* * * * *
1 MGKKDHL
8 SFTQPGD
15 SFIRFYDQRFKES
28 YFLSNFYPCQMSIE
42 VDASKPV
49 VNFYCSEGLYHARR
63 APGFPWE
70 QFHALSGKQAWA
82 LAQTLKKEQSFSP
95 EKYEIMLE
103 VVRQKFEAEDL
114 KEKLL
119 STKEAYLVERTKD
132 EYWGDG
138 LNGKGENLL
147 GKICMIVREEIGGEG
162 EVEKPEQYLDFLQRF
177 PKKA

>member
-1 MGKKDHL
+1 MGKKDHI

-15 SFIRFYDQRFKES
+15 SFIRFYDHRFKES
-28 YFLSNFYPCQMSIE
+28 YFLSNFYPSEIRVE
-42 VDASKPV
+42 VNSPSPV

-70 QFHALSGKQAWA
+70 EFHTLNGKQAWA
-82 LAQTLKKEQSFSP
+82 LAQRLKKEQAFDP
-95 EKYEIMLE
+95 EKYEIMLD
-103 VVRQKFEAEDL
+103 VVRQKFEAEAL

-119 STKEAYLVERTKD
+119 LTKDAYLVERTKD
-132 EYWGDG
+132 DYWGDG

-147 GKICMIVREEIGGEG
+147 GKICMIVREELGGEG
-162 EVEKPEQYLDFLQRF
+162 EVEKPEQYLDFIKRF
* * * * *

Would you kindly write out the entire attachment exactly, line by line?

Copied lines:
1 MGKKDHL
8 SFTQPGD
15 SFIRFYDQRFKES
28 YFLSNFYPCQMSIE
42 VDASKPV
49 VNFYCSEGLYHARR
63 APGFPWE
70 QFHALSGKQAWA
82 LAQTLKKEQSFSP
95 EKYEIMLE
103 VVRQKFEAEDL
114 KEKLL
119 STKEAYLVERTKD
132 EYWGDG
138 LNGKGENLL
147 GKICMIVREEIGGEG
162 EVEKPEQYLDFLQRF
177 PKKA

>member
-1 MGKKDHL
+1 MGKKDHI

-15 SFIRFYDQRFKES
+15 SFIRFYDHRFKES
-28 YFLSNFYPCQMSIE
+28 YFLSNFYPSEIRVE
-42 VDASKPV
+42 VNSPSPV

-70 QFHALSGKQAWA
+70 EFHTLNGKQAWA
-82 LAQTLKKEQSFSP
+82 LAQRLKKEQAFDP
-95 EKYEIMLE
+95 EKYEIMLD
-103 VVRQKFEAEDL
+103 VVRQKFEAEAL

-119 STKEAYLVERTKD
+119 LTKDAYLVERTKD
-132 EYWGDG
+132 DYWGDG

-147 GKICMIVREEIGGEG
+147 GKICMIVREELGGEG
-162 EVEKPEQYLDFLQRF
+162 EVEKPEQYLDFIKRF